She Has Her Mother's Laugh
Carl Zimmer presents a history of our understanding of heredity in this sweeping, resonating overview of a force that shaped human society--a force set to shape our future even more radically.She Has Her Mother's Laugh presents a profoundly original perspective on what we pass along from generation to generation. Charles Darwin played a crucial part in turning heredity into a scientific question, and yet he failed spectacularly to answer it. The birth of genetics in the early 1900s seemed to do precisely that. Gradually, people translated their old notions about heredity into a language of genes. As the technology for studying genes became cheaper, millions of people ordered genetic tests to link themselves to missing parents, to distant ancestors, to ethnic identities. . . .But, Zimmer writes, "Each of us carries an amalgam of fragments of DNA, stitched together from some of our many ancestors. Each piece has its own ancestry, traveling a different path back through human history. A particular fragment may sometimes be cause for worry, but most of our DNA influences who we are--our appearance, our height, our penchants--in inconceivably subtle ways." Heredity isn't just about genes that pass from parent to child. Heredity continues within our own bodies, as a single cell gives rise to trillions of cells that make up our bodies. We say we inherit genes from our ancestors--using a word that once referred to kingdoms and estates--but we inherit other things that matter as much or more to our lives, from microbes to technologies we use to make life more comfortable. We need a new definition of what heredity is and, through Carl Zimmer's lucid exposition and storytelling, this resounding tour de force delivers it. Weaving historical and current scientific research, his own experience with his two daughters, and the kind of original reporting expected of one of the world's best science journalists, Zimmer ultimately unpacks urgent bioethical quandaries arising from new biomedical technologies, but also long-standing presumptions about who we really are and what we can pass on to future generations.

She Has Her Mother's Laugh Details

TitleShe Has Her Mother's Laugh
Author
LanguageEnglish
ReleaseMay 29th, 2018
PublisherDutton
ISBN-139781101984598
Rating
GenreScience, Nonfiction, Biology, Genetics, Evolution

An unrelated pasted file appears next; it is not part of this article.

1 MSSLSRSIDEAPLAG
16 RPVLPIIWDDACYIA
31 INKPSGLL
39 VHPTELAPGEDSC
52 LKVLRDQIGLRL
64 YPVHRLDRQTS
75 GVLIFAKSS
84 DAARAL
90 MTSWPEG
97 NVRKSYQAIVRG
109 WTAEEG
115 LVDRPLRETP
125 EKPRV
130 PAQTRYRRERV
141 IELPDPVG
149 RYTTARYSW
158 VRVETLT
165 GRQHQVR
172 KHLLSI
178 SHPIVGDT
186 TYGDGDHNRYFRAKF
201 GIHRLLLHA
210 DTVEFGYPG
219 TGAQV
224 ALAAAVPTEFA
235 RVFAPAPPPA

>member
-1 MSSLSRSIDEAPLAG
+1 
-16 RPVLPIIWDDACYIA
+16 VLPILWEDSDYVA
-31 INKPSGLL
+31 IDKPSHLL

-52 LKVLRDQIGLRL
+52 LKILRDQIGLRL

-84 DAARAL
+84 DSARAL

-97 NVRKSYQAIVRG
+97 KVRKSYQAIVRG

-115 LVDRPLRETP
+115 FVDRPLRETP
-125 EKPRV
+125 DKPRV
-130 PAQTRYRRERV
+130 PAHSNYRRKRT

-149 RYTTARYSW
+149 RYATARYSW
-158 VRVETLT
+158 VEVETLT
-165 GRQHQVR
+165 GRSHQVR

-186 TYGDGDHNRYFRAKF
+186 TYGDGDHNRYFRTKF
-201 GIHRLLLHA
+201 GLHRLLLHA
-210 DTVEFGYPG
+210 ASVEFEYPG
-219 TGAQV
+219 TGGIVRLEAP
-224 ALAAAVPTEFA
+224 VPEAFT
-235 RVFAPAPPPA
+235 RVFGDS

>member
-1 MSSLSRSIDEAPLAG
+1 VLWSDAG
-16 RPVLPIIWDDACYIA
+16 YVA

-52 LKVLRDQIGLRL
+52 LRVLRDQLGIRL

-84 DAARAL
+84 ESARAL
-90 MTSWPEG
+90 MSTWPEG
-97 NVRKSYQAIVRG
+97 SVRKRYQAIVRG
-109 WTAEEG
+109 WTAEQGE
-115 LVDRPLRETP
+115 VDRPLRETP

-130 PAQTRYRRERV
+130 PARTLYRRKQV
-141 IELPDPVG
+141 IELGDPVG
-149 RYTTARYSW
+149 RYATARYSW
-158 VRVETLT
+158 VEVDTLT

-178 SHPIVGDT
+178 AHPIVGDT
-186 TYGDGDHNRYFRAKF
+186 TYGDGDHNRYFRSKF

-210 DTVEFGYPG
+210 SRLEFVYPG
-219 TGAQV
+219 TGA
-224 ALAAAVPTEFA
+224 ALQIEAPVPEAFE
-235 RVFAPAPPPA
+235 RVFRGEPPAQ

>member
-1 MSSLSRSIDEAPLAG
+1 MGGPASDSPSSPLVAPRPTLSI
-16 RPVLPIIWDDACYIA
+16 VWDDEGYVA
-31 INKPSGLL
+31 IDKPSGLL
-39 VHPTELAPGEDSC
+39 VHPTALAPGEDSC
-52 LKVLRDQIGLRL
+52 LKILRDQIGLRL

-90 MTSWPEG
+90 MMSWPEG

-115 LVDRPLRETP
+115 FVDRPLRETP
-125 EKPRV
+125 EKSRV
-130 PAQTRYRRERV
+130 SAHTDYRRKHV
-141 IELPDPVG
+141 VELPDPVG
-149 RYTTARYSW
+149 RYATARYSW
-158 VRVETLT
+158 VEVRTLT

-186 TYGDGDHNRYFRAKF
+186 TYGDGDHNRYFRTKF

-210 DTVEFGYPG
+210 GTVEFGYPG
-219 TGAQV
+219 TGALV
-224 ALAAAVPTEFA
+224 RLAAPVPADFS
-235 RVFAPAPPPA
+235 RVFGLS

She Has Her Mother's Laugh Review

  • Paul
    January 1, 1970
    Yes, it's long – about 540 or so actual pages of text, followed by a glossary, bibliography and endnotes – but She Has Her Mother's Laugh does not waste a single page. Carl Zimmer has produced a masterpiece of science writing, distilling incredibly complex concepts into understandable and relatable language by using narrative journalism and personal anecdotes to perfect effect. Any questions you've had about DNA, genes, inheritance, and the moral and ethical questions surrounding them will be an Yes, it's long – about 540 or so actual pages of text, followed by a glossary, bibliography and endnotes – but She Has Her Mother's Laugh does not waste a single page. Carl Zimmer has produced a masterpiece of science writing, distilling incredibly complex concepts into understandable and relatable language by using narrative journalism and personal anecdotes to perfect effect. Any questions you've had about DNA, genes, inheritance, and the moral and ethical questions surrounding them will be answered – as will numerous other questions you didn't realize you had. Zimmer leaves no topic unexplored, from history to the future, from eugenics to in vitro fertilization, from cancer to evolution. It's all there, and it's all tremendous. I found exactly zero weaknesses in this book, and highly recommend it to anyone wanting to expand their knowledge about how they got here and where we all are going.
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  • Pam Mooney
    January 1, 1970